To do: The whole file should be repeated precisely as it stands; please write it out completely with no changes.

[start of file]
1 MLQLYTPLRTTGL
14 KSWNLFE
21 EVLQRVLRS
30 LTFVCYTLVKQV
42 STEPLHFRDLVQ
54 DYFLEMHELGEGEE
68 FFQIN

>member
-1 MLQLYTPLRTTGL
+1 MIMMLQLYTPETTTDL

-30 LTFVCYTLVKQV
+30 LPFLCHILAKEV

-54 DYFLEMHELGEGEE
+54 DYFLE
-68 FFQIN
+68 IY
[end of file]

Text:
1 MLQLYTPLRTTGL
14 KSWNLFE
21 EVLQRVLRS
30 LTFVCYTLVKQV
42 STEPLHFRDLVQ
54 DYFLEMHELGEGEE
68 FFQIN

>member
-1 MLQLYTPLRTTGL
+1 MIMMLQLYTPETTTDL

-30 LTFVCYTLVKQV
+30 LPFLCHILAKEV

-54 DYFLEMHELGEGEE
+54 DYFLE
-68 FFQIN
+68 IY